Howe Sound Brewing – Woolly Bugger 2013


The craft beer scene in BC, and most notably Vancouver, has exploded in the last couple years and a good number of breweries around are very young as a result.  Howe Sound is not one of those breweries.  They have been making unique, delicious and characteristically large (other than this beer, their stuff comes exclusively in 1L swing tops) beers for as long as I can remember – 1996, to be exact.  Also noteworthy is that John Mitchell, the grandfather of BC craft beer, was called upon to help with both the brewery and the beers in the early days, putting Howe Sound in a good position early on.  Howe Sound is located in Squamish BC, about an hour outside of Vancouver, midway to Whistler.

Howe Sound is also a favourite stop of mine on the way home from Whistler, which happens about a dozen times a year.  I’m generally up there mountain biking, so coming through I’m tired and probably smelly and dirty too.  The food is tasty and the beer of course awesome also.  The place is rather impressive itself – not the kind of establishment a brewery can typically afford here in Vancouver.

Woolly Bugger has been brewed for at least the last couple years; I’m not sure what the first year was (might be 2011).  Packed full of pale, crystal, cara, chocolate and special B malts and on the hops side there’s nugget, fuggles and goldings hops.  The bottle gives us a full spectrum of the beer’s statistics:  25 degrees plato, 75 IBU, 1.106 specific gravity and 10.5% ABV.  This is consistent with my claim of “packed full” of grain and hops.

On to my notes:

A: The beer appears a very dark crimson brown that appears nearly black.  The head is big, quite thick with good retention, and light brown in colour.

S: The smell of this beer is amazing. Caramel and vanilla sweetness, some citrus and red fruit (orange, plum, cherry), a bit of molasses.  Sweet but earthy.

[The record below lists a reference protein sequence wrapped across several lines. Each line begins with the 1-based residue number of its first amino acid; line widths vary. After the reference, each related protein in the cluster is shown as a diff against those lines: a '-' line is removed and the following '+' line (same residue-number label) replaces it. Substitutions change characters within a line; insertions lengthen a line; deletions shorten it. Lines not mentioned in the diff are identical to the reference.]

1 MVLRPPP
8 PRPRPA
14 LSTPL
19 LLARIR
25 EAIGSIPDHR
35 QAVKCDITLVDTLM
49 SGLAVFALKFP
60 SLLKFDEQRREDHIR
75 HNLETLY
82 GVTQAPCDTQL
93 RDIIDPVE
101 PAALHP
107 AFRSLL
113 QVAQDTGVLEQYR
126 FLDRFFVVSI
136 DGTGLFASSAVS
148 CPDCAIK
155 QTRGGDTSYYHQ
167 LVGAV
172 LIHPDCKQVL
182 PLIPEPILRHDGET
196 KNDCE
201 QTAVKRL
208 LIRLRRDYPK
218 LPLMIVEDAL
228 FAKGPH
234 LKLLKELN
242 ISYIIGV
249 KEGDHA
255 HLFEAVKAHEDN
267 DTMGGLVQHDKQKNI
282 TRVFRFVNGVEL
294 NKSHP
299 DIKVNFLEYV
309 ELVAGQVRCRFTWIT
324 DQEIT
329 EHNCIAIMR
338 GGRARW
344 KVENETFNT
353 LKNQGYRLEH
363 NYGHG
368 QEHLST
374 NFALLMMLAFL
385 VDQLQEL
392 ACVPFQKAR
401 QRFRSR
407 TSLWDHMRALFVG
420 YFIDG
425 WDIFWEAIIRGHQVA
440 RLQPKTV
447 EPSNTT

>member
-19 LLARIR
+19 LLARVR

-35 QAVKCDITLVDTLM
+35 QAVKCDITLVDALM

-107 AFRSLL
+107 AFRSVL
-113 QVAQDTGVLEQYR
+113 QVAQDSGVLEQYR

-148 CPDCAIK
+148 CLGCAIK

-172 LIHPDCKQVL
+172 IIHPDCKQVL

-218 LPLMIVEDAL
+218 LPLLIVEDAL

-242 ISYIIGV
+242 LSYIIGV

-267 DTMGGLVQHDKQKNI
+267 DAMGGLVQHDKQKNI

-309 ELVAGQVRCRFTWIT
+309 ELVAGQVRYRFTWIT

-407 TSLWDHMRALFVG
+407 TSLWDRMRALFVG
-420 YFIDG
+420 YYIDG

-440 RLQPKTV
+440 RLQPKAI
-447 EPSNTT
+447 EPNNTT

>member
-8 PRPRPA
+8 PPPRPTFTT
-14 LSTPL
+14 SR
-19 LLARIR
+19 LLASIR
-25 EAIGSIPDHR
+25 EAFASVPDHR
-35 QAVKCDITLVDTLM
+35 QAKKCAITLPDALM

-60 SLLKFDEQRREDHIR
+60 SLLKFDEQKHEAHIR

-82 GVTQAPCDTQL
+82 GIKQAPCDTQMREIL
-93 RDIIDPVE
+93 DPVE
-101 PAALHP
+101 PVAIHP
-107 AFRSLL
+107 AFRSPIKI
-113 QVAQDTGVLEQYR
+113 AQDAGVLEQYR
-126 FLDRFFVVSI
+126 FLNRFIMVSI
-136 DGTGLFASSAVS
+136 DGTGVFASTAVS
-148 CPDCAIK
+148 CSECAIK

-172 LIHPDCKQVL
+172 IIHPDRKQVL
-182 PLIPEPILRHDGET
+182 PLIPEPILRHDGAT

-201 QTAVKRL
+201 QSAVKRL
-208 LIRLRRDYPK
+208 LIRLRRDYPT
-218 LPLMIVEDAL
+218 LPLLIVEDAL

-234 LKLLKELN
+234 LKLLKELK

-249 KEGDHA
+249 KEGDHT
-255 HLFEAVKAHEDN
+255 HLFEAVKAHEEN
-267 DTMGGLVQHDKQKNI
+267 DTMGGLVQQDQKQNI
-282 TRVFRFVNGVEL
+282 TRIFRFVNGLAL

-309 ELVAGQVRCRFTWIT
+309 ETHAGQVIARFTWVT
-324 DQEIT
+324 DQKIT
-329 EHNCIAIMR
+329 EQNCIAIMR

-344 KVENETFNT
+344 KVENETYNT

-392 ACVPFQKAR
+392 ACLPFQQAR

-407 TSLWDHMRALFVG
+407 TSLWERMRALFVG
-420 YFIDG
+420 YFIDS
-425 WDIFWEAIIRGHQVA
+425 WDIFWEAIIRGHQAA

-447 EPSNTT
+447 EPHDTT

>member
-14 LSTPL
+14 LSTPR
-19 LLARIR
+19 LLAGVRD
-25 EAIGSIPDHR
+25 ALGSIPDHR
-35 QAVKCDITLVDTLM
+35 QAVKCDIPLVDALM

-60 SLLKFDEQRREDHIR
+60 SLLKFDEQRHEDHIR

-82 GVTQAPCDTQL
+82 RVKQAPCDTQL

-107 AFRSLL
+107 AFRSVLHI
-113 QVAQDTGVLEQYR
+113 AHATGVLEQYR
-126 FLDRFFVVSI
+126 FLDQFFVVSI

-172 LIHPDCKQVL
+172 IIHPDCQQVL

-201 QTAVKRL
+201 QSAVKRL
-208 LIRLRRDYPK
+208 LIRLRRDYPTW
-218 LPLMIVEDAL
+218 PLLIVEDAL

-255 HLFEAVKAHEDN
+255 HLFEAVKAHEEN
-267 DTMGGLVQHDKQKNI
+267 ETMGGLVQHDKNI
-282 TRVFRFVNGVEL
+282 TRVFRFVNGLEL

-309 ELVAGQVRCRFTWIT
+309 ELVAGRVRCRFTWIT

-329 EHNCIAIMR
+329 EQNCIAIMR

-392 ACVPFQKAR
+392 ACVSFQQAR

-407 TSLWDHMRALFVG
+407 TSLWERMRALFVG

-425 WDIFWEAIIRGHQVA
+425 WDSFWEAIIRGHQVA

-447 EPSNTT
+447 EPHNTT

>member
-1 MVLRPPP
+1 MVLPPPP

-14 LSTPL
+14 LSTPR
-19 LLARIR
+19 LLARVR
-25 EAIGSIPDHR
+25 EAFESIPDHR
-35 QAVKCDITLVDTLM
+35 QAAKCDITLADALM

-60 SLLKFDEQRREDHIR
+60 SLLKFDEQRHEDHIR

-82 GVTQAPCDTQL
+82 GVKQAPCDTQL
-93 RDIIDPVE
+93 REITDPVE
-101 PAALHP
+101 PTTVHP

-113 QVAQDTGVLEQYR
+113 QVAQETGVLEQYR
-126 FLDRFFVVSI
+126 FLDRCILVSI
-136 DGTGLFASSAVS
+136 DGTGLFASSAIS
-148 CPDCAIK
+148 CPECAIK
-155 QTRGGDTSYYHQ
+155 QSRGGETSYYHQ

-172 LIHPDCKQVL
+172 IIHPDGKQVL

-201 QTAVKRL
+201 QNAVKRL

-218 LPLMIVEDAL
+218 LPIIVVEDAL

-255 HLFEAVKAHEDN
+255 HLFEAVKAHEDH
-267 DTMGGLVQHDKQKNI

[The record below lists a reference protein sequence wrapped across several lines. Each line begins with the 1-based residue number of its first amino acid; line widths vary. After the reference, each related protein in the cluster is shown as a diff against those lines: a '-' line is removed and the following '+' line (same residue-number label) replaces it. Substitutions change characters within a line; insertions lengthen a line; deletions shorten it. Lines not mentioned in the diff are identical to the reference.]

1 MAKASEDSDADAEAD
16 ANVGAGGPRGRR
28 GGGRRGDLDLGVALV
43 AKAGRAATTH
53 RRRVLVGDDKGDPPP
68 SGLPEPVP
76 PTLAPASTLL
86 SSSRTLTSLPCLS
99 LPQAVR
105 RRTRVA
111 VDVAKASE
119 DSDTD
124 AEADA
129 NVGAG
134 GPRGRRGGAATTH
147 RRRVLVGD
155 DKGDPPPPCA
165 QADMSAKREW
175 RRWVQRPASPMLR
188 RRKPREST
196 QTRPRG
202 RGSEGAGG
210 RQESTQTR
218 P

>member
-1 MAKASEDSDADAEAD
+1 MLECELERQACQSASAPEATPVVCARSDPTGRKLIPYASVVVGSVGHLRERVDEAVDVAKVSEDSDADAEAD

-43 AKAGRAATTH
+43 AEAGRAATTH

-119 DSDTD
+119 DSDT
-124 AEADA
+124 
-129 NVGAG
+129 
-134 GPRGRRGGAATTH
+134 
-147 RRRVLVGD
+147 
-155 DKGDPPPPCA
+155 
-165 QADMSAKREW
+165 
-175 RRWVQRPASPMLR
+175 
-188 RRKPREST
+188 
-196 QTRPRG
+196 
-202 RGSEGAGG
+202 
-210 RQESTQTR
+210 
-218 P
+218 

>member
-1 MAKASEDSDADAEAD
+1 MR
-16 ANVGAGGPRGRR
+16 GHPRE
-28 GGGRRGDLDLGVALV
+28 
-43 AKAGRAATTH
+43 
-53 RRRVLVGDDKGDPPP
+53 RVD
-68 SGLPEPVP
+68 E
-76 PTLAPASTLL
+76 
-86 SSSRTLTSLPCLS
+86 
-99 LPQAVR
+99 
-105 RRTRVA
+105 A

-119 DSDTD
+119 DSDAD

T: First reaction is wow this has a big, grainy body.  Malty coating with fig, plum, and powerful earthy hops.  Bitterness is moderate, showing the freshness of the beer.  Alcohol heat is also quite prominent, though not harsh.  Just a heck of a winter warmer.

M: Thick!  Almost a grainy texture.  Carbonation is good.

O: The taste is very good and the smell is sublime.  I had heard that the 2013 ‘Bugger is very good already (Barleywines often do well to have some age on them) and I don’t disagree, though Woolly never attempted to hide the fact that it is a big, big beer.  I got a little carried away with the number of bottles I purchased so I look forward to revisiting this brew each year for the next few years, including future ‘Bugger verticals.  I have a feeling I might like this beer more with a year or two on it, though I like it a lot already – this year’s batch is really great!




Howe Sound – Megadestroyer


Megadestroyer is pretty big – not just in physical size thanks to the ample 1L bottle, but also in profile.  It’s got a lot of stuff in it and a lot of alcohol is produced by all that stuff. Granted, 10% ABV is merely moderate when it comes to a big stout, but it’s still easy to classify as a big beer.  Ingredients beyond the norm include licorice root, star anise, and blackstrap molasses.

The licorice root and anise are the stars of the show in regards to the aroma of this beer.  The licorice influence has all but taken over the aroma, leaving only traces of alcohol and earthy hops around the edges.  Picking up some hops scent is not surprising given the 75 IBU bitterness of the beer.

Once you take a sip, the licorice and anise take their place in a more well-rounded profile.  They are still certainly two of the main components of the flavour but they do not dominate to the extent they do on the nose.  There is a great roasted brown sugar (or molasses) components as well, working with the licorice and anise.  Despite the 75 IBU, this is a primarily sweet stout.  The licorice also comes across as a little bit sweet cherry at times I find.

This is probably the thickest 10% ABV stout I’ve had.  Huge stouts like Dark Lord or Bourbon County do come across as both thicker and sweeter but they are also in another class altogether on alcohol content.  I know I’m implying a direct correlation between ABV and body and that’s not really how it works, but it’s a pretty good rule of thumb.

Even as someone who doesn’t really like black licorice, I do enjoy this beer anyway.  It’s sweet and thick but with enough hops to keep the finish more neutral and slightly earthy.  I’d be pretty curious how it does with some bourbon barrel aging, personally!


(Note:  this pour was on day 2 of the beer being open; the head was about 1cm and caramel coloured when the bottle was freshly opened.)